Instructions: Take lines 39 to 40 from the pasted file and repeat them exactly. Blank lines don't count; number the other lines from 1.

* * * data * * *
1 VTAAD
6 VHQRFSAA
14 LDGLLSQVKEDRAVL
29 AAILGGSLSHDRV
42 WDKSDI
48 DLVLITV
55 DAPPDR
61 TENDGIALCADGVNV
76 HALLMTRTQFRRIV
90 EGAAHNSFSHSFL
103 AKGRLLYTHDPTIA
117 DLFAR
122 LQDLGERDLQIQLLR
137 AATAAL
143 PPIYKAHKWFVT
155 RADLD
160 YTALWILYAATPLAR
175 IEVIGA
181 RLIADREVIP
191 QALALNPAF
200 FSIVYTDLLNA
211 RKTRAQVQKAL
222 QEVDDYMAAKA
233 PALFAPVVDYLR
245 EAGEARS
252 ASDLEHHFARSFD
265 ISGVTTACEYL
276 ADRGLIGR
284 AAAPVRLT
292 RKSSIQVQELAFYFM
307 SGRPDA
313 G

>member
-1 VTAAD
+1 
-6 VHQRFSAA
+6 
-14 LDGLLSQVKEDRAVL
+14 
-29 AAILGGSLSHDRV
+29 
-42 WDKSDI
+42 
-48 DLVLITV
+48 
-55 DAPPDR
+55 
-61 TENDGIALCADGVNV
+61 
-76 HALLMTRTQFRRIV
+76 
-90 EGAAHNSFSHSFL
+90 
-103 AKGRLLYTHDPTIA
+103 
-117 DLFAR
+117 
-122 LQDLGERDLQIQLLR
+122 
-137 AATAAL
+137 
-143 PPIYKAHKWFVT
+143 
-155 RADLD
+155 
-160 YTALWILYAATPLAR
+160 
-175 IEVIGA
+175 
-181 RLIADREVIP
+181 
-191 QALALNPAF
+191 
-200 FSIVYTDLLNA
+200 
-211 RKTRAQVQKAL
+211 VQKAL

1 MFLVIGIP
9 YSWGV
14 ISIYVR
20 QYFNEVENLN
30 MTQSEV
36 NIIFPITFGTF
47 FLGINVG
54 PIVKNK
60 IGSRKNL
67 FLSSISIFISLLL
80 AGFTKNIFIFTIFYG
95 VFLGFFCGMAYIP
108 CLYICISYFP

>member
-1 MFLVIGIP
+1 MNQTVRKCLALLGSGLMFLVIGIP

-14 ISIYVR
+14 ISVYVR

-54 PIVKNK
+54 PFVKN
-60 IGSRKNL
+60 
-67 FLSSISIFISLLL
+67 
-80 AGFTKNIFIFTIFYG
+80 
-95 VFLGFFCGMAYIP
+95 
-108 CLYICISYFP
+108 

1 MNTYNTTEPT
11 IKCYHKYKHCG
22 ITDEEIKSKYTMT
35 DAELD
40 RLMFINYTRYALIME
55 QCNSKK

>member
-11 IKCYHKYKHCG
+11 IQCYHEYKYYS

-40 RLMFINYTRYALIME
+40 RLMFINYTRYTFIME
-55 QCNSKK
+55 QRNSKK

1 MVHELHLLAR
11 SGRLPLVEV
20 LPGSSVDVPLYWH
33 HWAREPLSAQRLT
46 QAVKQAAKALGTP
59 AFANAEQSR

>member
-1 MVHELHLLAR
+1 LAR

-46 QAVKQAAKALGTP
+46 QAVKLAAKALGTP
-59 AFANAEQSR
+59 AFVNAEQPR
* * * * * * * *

+14 
-29 AAILGGSLSHDRV